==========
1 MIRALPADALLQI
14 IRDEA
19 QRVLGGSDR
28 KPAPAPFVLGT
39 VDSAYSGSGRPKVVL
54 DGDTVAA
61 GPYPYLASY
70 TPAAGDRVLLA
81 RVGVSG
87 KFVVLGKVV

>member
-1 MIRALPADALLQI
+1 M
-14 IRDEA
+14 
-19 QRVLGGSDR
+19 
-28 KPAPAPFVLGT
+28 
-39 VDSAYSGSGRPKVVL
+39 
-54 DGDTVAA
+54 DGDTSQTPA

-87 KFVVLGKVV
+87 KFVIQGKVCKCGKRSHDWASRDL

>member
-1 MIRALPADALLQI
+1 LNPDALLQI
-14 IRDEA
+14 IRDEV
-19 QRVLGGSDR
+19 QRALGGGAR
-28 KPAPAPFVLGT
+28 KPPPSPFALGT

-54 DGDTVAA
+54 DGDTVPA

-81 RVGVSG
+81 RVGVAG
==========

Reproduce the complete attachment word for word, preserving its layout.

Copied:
1 MIRALPADALLQI
14 IRDEA
19 QRVLGGSDR
28 KPAPAPFVLGT
39 VDSAYSGSGRPKVVL
54 DGDTVAA
61 GPYPYLASY
70 TPAAGDRVLLA
81 RVGVSG
87 KFVVLGKVV

>member
-1 MIRALPADALLQI
+1 M
-14 IRDEA
+14 
-19 QRVLGGSDR
+19 
-28 KPAPAPFVLGT
+28 
-39 VDSAYSGSGRPKVVL
+39 
-54 DGDTVAA
+54 DGDTSQTPA

-87 KFVVLGKVV
+87 KFVIQGKVCKCGKRSHDWASRDL

>member
-1 MIRALPADALLQI
+1 LNPDALLQI
-14 IRDEA
+14 IRDEV
-19 QRVLGGSDR
+19 QRALGGGAR
-28 KPAPAPFVLGT
+28 KPPPSPFALGT

-54 DGDTVAA
+54 DGDTVPA

-81 RVGVSG
+81 RVGVAG